Tell us about your role in PtJA
I am a Postdoctoral Research Fellow in the project, and my research topic has been artistic and cultural reactions to the Holocaust in Finland. Besides my own research, I have been updating the project website, editing our newsletter, and planning and implementing with my colleagues a database that will contain all the research material and results from the project. I have also been a member of our festival committees, and I have assisted our film crew in finalizing videos for our website.
What were you doing before working on PtJA?
I was working in a three year Academy of Finland funded research project called ‘Silences of History’ at the University of Helsinki. This project was about Finland’s relation to the Holocaust, how the Holocaust has been dealt with in Finnish history writing during the Cold War. Before that I was working at the National Archives of Finland cataloguing the Finnish Jewish Archives.
What’s the best thing about working on a project like PtJA?
There are many excellent things in a big project like this: you get to know many new researchers and make international contacts. I have had wonderful colleagues from whom I have learned many new skills. Besides, the funding has made it possible to prepare a lot of performances, to have my own research material performed on several continents by various fantastic artists and students, which is quite extraordinary.
What do you get the most satisfaction from professionally?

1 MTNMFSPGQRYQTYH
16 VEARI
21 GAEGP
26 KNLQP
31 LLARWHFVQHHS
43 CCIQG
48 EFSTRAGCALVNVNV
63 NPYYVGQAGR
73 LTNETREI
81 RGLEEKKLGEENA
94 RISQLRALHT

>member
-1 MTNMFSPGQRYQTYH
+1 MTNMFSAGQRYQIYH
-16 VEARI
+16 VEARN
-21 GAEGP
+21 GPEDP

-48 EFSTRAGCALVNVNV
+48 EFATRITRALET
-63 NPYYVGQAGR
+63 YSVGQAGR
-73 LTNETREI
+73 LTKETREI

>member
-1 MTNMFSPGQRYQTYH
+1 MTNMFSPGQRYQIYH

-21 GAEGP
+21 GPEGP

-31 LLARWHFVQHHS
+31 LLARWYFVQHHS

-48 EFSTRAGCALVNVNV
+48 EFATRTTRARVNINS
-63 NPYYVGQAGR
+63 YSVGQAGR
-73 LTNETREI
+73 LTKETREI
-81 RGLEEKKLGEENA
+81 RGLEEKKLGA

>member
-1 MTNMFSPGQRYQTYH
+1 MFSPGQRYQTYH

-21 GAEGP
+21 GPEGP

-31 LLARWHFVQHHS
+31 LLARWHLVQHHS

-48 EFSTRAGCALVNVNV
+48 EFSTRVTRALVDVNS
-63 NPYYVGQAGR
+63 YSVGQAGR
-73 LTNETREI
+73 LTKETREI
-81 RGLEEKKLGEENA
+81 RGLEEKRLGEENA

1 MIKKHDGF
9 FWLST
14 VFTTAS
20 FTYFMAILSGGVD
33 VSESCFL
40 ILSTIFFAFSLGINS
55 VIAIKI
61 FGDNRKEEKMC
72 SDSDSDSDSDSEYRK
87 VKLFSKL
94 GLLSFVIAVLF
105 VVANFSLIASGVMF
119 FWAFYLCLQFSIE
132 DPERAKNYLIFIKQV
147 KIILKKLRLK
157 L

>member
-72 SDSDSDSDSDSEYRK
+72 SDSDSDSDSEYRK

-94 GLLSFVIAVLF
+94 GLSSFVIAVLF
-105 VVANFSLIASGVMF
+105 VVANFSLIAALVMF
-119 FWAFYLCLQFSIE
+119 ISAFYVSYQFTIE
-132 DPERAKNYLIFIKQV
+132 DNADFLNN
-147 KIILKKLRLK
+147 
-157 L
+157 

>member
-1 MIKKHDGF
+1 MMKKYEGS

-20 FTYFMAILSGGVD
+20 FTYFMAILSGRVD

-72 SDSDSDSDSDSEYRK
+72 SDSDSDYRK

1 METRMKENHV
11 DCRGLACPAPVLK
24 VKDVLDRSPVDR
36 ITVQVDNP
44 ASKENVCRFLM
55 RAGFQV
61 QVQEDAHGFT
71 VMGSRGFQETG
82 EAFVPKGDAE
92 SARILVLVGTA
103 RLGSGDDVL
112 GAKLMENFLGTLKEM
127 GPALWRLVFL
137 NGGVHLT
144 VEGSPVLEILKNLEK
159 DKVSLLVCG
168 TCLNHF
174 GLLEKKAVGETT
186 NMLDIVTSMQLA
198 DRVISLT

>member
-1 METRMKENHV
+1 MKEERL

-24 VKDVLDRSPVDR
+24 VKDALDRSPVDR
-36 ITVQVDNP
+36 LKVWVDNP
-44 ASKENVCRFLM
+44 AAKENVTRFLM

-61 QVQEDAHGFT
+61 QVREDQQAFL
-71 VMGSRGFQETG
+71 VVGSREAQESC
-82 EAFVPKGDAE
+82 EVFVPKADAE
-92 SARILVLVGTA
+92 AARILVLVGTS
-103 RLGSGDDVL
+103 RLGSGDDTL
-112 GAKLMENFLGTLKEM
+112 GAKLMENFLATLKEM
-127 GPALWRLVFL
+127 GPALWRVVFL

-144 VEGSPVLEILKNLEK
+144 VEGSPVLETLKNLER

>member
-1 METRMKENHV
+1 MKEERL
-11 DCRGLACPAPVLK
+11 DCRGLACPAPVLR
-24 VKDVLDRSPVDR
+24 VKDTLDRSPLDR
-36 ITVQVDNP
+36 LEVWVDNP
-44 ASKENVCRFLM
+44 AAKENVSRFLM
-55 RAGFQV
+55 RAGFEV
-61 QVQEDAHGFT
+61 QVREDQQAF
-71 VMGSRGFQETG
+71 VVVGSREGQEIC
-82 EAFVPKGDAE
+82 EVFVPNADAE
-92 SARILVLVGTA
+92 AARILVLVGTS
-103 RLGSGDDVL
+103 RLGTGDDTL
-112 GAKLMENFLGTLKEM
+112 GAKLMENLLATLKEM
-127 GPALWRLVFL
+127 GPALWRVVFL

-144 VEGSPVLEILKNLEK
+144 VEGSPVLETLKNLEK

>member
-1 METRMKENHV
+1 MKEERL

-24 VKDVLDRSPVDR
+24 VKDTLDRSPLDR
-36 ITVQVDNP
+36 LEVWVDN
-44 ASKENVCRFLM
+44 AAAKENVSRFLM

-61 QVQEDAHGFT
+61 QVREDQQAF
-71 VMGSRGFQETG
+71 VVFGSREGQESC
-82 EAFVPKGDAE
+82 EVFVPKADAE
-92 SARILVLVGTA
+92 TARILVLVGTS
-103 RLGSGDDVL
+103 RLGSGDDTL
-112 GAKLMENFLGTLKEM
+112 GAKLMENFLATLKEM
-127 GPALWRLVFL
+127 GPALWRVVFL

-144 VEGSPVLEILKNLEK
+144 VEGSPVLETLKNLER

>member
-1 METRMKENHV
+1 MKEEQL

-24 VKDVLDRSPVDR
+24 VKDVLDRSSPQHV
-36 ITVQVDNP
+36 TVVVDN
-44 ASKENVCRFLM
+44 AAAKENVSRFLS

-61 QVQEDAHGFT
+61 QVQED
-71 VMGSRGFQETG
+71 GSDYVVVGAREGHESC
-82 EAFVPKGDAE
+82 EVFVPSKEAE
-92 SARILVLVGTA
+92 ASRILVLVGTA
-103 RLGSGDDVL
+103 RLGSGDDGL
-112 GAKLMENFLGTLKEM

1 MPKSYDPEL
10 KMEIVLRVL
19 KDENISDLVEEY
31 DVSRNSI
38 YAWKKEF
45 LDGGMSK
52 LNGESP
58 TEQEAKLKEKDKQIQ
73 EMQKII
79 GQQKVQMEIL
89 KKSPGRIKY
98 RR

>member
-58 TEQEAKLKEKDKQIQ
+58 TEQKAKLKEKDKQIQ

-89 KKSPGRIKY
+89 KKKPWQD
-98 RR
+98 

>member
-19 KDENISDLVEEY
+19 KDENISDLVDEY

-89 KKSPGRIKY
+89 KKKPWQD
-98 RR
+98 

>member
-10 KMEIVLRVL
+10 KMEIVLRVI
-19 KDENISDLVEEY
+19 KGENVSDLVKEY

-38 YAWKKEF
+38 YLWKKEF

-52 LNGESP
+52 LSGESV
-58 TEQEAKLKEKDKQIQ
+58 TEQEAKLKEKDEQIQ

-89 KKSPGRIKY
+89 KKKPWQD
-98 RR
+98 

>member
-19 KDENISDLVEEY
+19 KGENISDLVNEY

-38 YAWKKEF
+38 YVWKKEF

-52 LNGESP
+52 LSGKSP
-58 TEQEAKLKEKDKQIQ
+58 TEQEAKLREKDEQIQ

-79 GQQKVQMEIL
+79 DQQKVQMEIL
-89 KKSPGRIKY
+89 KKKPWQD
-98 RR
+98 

I like working on topics that haven’t been researched earlier, finding historical documents that no-one has seen before. I really get satisfaction from working on such documents and seeing the results of it, be it an article, a book or a performance. In PtJA it has been fantastic to see the whole process, how an artefact from an archive has made it to theatres and concert halls in Sydney, Prague, Madison, Leeds, York and Cape Town.
What’s the biggest challenge for you on this project?
I think the biggest challenge has been multitasking, trying to concentrate on research, to ponder various new theories, and at the same time plan festivals and produce material for performances, and to try to keep up with the daily routine of reading and writing emails and practical administrative work.
Outside of work, what are your interests and hobbies?
I like doing things with my hands, like woodworking and painting. This is something that I have learned from my father, who worked as an antique restorer. It has been a bit challenging for the last few years because of not having proper facilities and space to do that. I am also interested in family history and I can spend hours studying old registers and documents.
Outside of work, what are the top things on your ‘bucket list’?
I have already for a long time done research about my Scottish side of family, and I would like to visit the villages, where my family has lived in Ayrshire, and generally to explore more of Scotland. I would also like to mend an old Georgian grandfather clock from Montrose which I bought when I moved to UK. It still needs quite a lot of work, starting with restoring the clock face with a painting of Queen Mary of Scots fleeing from Loch Lomond.
If you were stranded on a desert island what three things would you want with you?
The three things I would like to have would be a surfing board, a wet suit and sun cream. I took a surfing course with my colleagues at Bondi Beach in Australia, and I would really like to have another go at learning surfing.
And finally, the PtJA team are very sad that you are leaving the project at the end of December 2017. Tell us, what amazing opportunity has tempted you away from the joys of working on PtJA?!
I have been granted an Honorary Research Fellow post at the UCL Department of Hebrew and Jewish Studies. During 2018 I will be working on a Finnish Academy funded project called Roma and Nordic Societies. I am really pleased that the University of Leeds has grated me a reward under the University’s Recognition Scheme for my contribution for the project. The three years in Leeds have been amazing and I will miss my PtJA colleagues.